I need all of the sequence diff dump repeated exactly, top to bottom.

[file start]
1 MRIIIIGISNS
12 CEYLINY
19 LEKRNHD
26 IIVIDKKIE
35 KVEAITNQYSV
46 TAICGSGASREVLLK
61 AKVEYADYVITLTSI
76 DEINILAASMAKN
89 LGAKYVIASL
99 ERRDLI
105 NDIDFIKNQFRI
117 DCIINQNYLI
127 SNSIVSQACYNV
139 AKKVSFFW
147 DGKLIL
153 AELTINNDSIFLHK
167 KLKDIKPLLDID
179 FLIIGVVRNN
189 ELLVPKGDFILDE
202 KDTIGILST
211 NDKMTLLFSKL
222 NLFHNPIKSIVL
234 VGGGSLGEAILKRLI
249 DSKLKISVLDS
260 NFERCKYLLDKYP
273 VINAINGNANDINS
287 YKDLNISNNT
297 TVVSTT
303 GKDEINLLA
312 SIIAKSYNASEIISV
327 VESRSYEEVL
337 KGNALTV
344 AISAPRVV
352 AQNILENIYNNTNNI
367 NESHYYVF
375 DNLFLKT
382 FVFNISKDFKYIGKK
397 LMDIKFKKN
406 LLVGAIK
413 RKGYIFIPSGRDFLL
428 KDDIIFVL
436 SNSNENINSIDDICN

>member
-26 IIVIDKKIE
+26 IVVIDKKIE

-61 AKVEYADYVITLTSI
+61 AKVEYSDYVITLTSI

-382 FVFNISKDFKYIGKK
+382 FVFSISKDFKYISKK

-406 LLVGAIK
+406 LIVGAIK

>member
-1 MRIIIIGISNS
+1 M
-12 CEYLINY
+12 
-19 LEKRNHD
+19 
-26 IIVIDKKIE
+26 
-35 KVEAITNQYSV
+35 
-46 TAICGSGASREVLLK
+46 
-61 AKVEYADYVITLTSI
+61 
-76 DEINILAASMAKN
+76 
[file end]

1 MRIIIIGISNS
12 CEYLINY
19 LEKRNHD
26 IIVIDKKIE
35 KVEAITNQYSV
46 TAICGSGASREVLLK
61 AKVEYADYVITLTSI
76 DEINILAASMAKN
89 LGAKYVIASL
99 ERRDLI
105 NDIDFIKNQFRI
117 DCIINQNYLI
127 SNSIVSQACYNV
139 AKKVSFFW
147 DGKLIL
153 AELTINNDSIFLHK
167 KLKDIKPLLDID
179 FLIIGVVRNN
189 ELLVPKGDFILDE
202 KDTIGILST
211 NDKMTLLFSKL
222 NLFHNPIKSIVL
234 VGGGSLGEAILKRLI
249 DSKLKISVLDS
260 NFERCKYLLDKYP
273 VINAINGNANDINS
287 YKDLNISNNT
297 TVVSTT
303 GKDEINLLA
312 SIIAKSYNASEIISV
327 VESRSYEEVL
337 KGNALTV
344 AISAPRVV
352 AQNILENIYNNTNNI
367 NESHYYVF
375 DNLFLKT
382 FVFNISKDFKYIGKK
397 LMDIKFKKN
406 LLVGAIK
413 RKGYIFIPSGRDFLL
428 KDDIIFVL
436 SNSNENINSIDDICN

>member
-26 IIVIDKKIE
+26 IVVIDKKIE

-61 AKVEYADYVITLTSI
+61 AKVEYSDYVITLTSI

-382 FVFNISKDFKYIGKK
+382 FVFSISKDFKYISKK

-406 LLVGAIK
+406 LIVGAIK

>member
-1 MRIIIIGISNS
+1 M
-12 CEYLINY
+12 
-19 LEKRNHD
+19 
-26 IIVIDKKIE
+26 
-35 KVEAITNQYSV
+35 
-46 TAICGSGASREVLLK
+46 
-61 AKVEYADYVITLTSI
+61 
-76 DEINILAASMAKN
+76 